David Mora-Marín attended a conference on the indigenous languages of the Americas in October of 2007 at UT-Austin, where he presented a paper on the identification of an inchoative morphological marker and an inverse voice construction in ancient Mayan writing. The following month he was invited to present a paper on pre-Columbian historical connections between the Mayan and Costa Rican peoples at the Denver Art Museum. In May of 2008 he was invited to present a paper, which dealt with the social and political information that can be gleaned from the study of the earliest Mayan texts (ca. 400 BC-AD 200), at a conference on anthropological studies of ancient and contemporary Mesoamerica at the State University of New York at Albany. Lastly, he organized the mini-conference on Mesoamerican linguistics and epigraphy described under "Departmental News" above. With regard to his writing activities, several of David's papers were accepted for publication: one dealing with the analysis of the reading format and direction of the recently discovered Olmec script, dating to ca. 900 BC, in Latin American Antiquity; one on the definition of two classes of hieroglyphic sign that have not been thoroughly discussed in the past with regard to ancient Mayan writing, namely, semantograms (semantic classifiers and semantic determinatives), in Ancient Mesoamerica; one on the sociolinguistic geography of the Maya lowlands during the Classic period (A.D. 200-900), in the International Journal of American Linguistics; and one on the historical reconstruction of the demonstrative/independent pronouns of Proto-Ch'olan-Tzeltalan and Proto-Ch'olan, in the Transactions of the Philological Society of America. During the fall of 2008, David will enjoy his research leave, during which he hopes to complete a couple of works in progress, one pertaining to the history of ancient Mayan writing, and the other to the reconstruction of nominal and verbal morphology of Proto-Ch'olan-Tzeltalan, the hypothetical language that was probably spoken by the innovators of the script during the first century of the Late Preclassic period, ca. 400-300 B.C.

Elliott Moreton taught a graduate seminar on first-language acquisition in the fall, and the undergraduate "Human Language and Animal Communication Systems" course in the spring, in addition to the undergraduate phonology and graduate phonetics core courses. His past year's research has focused on comparing the learning difficulty of different phonotactic patterns by adult learners in the lab as a way of testing hypotheses about the origins of typological asymmetries in natural language. He presented some of the results at the Symposium on Phonologization at the University of Chicago in May -- his fifth conference trip to Illinois since coming to UNC in 2003, which just goes to show the value of central location. Elliott is also the advisor for a dissertation project by Ian Clayton on the phonetics and phonology of preaspiration in Scottish Gaelic.

Paul Roberge was appointed Professor Extraordinary of General Linguistics at the University of Stellenbosch in 2007. He was there for two weeks this summer to give a lecture series on language genesis and to do research on the history of Afrikaans. He has written two articles on pidgins and creoles as a possible window on the origin and evolution of human language and is also investigating the reconstruction of language contact in prehistoric Germanic.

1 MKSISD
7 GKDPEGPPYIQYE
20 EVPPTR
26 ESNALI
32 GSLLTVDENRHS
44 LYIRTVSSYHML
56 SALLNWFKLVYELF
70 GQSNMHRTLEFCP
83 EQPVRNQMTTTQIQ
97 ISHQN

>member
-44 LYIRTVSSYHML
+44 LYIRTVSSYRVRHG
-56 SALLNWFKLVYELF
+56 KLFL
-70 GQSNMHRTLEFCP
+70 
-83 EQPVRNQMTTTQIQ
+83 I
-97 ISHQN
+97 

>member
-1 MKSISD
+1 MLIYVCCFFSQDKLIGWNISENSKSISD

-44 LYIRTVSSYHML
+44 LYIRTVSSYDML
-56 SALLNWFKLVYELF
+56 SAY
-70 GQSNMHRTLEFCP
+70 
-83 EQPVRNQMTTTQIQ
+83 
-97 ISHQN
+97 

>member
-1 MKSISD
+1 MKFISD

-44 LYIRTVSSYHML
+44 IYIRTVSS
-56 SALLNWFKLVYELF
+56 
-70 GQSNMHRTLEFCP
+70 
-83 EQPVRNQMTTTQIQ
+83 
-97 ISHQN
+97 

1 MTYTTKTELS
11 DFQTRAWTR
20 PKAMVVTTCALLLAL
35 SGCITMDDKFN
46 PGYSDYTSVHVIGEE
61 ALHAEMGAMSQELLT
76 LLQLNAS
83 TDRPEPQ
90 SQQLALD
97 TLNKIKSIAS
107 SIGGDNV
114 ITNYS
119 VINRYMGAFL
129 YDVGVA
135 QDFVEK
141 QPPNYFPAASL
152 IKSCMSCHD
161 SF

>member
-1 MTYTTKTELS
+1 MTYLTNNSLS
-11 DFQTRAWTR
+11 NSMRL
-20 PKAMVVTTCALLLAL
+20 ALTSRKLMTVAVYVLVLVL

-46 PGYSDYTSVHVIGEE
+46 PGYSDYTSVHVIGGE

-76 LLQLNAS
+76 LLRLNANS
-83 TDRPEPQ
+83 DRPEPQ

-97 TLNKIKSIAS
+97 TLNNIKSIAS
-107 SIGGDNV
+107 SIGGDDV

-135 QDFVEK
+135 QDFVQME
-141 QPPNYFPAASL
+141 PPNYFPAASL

Jen Smith began the summer of 2007 with the happy news that she would receive tenure. She has been working on an analysis of question intonation in the Fukuoka dialect of Japanese, and was invited to speak on this topic at the Workshop on Prosody, Syntax and Information Structure III at Indiana University last fall and at the College of William and Mary in the spring. She has also been investigating how phonological processes traditionally known as lenition (weakening) and fortition (strengthening) can be analyzed in the phonological framework of Optimality Theory; this project has led to a paper in a forthcoming book called Lenition and Fortition and a poster presentation at the 2008 LSA. Jen enjoyed having the chance to teach a course on morphology in Spring '07, and has been able to make "Structure of Japanese" a permanent course that will be offered about once every two years.

Mike Terry has spent most of the year pursuing a number of projects in the area of African-American English (AAE), among them continuing work with Randy Hendrick on the influence of AAE on mathematical reasoning tasks. He taught a short course on AAE at the UMass Center for the Study of African American English's 2007 Summer Dialect Research Project, and recently presented a paper at the Workshop on Locating Variability held there as well. In addition to the papers coming out of these projects, he is happy to be working with Jennifer Renn on a paper that looks at how linguists can operationalize the notion of style. This semester he is teaching "Introduction to Semantics" and "Language Deficits," and enjoying both.